Timmerman's basic advice then is something like this: Let the body dominate everything, even the mind, and you will survive. For torture is an attack on the body, and the body needs all the energy it can to heal itself. Thought will not heal it and neither will emotion or memory. Like all advice of this sort, passivity does not come easily to the prisoner. On the contrary, active forgetfulness is a technique that has to be mastered. "I managed to develop certain passivity-inducing devices for withstanding torture and anti-memory devices for those long hours in the solitary cell."(Timmerman: 36) During interrogation, he barely speaks. He stands apart during his torture. "What does a man feel? the only thing that comes to mind is that they are ripping apart my flesh....And what else? Nothing that I can think of. No other sensation? Not at that moment. But did they beat you? Yes, but it didn't hurt." (Timmerman: 33) Timmerman approaches all conversation with weariness, resignation or perhaps a presentiment of imminent death-- in any case, like a plant, he bends with the blows and says nothing. These are not techniques unknown to other survivors. An Iranian manual advises that one should eat less, so one faints sooner. (Abrahamian: 107) Even Djilas tells us that "our bodies have limits of endurance . When the infliction of pain reaches the latter limits, the body and spirit protect themselves by lapsing into unconsciousness. In those moments of unconsciousness even torments become sweet, turning to the most subtle, the most spiritual joys imaginable. This is the beginning of the victory over torturers and tortures alike."(Djilas: 9)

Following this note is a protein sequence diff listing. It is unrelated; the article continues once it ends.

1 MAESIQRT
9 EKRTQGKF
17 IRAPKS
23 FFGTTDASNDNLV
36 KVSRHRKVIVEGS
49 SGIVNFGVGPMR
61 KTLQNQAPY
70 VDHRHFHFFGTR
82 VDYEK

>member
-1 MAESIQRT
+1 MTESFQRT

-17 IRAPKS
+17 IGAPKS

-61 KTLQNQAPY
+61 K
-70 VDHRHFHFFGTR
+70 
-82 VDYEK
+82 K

For solitary, the most basic technique involves repetitive physical activity: exercises, folding and refolding the bedding, marking time by cracks of light, removing dust from one's hair, cleaning the room, shining the floor. "I behaved," writes Timmerman, as if my mind were occupied with infinite diverse tasks. Concrete , specific tasks, chores."(Timmerman: 35) The basic mental techniques also involve repetition and very little novelty or ingenuity: following the movement of a fly around the room. Somewhat more challenging mental technique was to engage in "professional activity, disconnected from the events around me or that I imagined going on around me. Deliberately, I evaded conjecture on my own destiny, that of my family and the nation. I devoted myself simply to being consciously a solitary man entrusted with a specific task." (Timmerman: 37) The kinds of professional development Timmerman chose were very formal. For example, in his mind, Timmerman devises a bookstore, asking which books to put where, what to carry, in short, the infinite movement of books without a point.